Michener offers a number of theories, many of them about religion. In the first few chapters, he proposes that early humans’ adoption of agriculture initiated a spiritual transition. As hunter-gatherers, they’d likely conceived of the metaphysical in terms of an “I-It” relationship, with people representing the “I” while the forces of nature (wind, fire, etc.) represented a collective, impersonal “It.” But once men and women turned to farming and became reliant on regular rainfall to nourish their crops, they may have tried to articulate a more intimate connection in times of need, such as instances of flood or drought. “This,” Michener speculates at one point, “was the first fumbling effort to evoke the I-You relationship—‘I am begging You, my partner, for mercy’—under which society would henceforth live, until the multitude of gods would become more real than sentient human beings.”

From there, Michener illustrates a potential progression from polytheism to monotheism by centering the Jewish experience. (Characters nearer the beginning of the book’s timeline worship deities like Melak, Baal, and Astarte; characters in the latter chapters follow “various Els—the Elohims, the Elyons and the El-Shaddais” which eventually are “happily merged into the great successor,” i.e., Yahweh, or God.) Michener also relates—in often horrific detail—how the Hebrew peoples were persecuted through the ages. Makor is periodically “stripped of Jews” as various conquerors enslave or slaughter those who refuse to bend the knee. Some portions of the book range further afield and describe how European countries heaped additional indignities on their Jewish inhabitants, including forcing them to live in ghettos and participate in competitions that demeaned their faith.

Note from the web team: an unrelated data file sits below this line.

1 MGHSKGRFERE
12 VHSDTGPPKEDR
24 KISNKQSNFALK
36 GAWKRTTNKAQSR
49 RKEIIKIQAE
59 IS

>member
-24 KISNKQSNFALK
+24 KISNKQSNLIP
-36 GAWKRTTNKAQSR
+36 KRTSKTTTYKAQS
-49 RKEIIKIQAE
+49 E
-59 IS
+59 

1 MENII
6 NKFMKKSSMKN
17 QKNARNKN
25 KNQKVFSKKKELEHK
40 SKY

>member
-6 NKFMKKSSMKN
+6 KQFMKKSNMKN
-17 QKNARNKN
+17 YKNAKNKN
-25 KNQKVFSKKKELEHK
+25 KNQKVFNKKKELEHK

But one of The Source’s most overt themes is that the Jewish faith survived because of the rigid strictures it developed. Several chapters repeat this argument in various forms, including a passage midway through the novel that depicts a group of rabbis engaged in the formative debates that would give rise to the text known as the Talmud. “… what the rabbis were doing, in part consciously and in part unconsciously, was to create a body of law that would bind the Jews together as they went into exile to the Diaspora. Without a homeland the Jews would live within their law and become a nation mightier than those which had oppressed them.”

Yet as much as Michener seems to respect this resilience, he doesn’t lionize its source. Other chapters key on the often-unjust applications of the Talmud’s many rules. One boy is denied access to the Jewish congregation because he was born a bastard; a widow is told she must marry her rapist because tradition demands it. Many characters acknowledge the absurdity of these judgments, but few reject them outright. “I’m a Jew,” one says near the end of The Source, “and I come from a most ancient people with most ancient laws.” Michener’s contention seems to be that this history is both Judaism’s enduring strength and a built-in constraint that prevented the religion from cultivating the wider audience of its primary successors (Christianity and Islam).